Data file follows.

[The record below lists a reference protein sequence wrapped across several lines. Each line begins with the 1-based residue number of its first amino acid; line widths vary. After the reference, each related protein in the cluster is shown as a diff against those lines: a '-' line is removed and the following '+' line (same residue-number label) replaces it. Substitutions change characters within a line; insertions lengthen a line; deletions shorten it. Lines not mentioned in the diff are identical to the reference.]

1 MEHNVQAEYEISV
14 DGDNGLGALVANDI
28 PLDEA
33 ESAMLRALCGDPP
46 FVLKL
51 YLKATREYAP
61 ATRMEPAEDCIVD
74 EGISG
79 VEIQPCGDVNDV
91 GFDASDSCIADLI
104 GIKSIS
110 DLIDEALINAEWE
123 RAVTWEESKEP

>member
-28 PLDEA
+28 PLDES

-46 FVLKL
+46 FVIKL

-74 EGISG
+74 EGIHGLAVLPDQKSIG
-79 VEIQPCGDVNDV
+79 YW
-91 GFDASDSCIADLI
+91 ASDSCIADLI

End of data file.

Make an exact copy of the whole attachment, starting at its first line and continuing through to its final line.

[The record below lists a reference protein sequence wrapped across several lines. Each line begins with the 1-based residue number of its first amino acid; line widths vary. After the reference, each related protein in the cluster is shown as a diff against those lines: a '-' line is removed and the following '+' line (same residue-number label) replaces it. Substitutions change characters within a line; insertions lengthen a line; deletions shorten it. Lines not mentioned in the diff are identical to the reference.]

1 MEHNVQAEYEISV
14 DGDNGLGALVANDI
28 PLDEA
33 ESAMLRALCGDPP
46 FVLKL
51 YLKATREYAP
61 ATRMEPAEDCIVD
74 EGISG
79 VEIQPCGDVNDV
91 GFDASDSCIADLI
104 GIKSIS
110 DLIDEALINAEWE
123 RAVTWEESKEP

>member
-28 PLDEA
+28 PLDES

-46 FVLKL
+46 FVIKL

-74 EGISG
+74 EGIHGLAVLPDQKSIG
-79 VEIQPCGDVNDV
+79 YW
-91 GFDASDSCIADLI
+91 ASDSCIADLI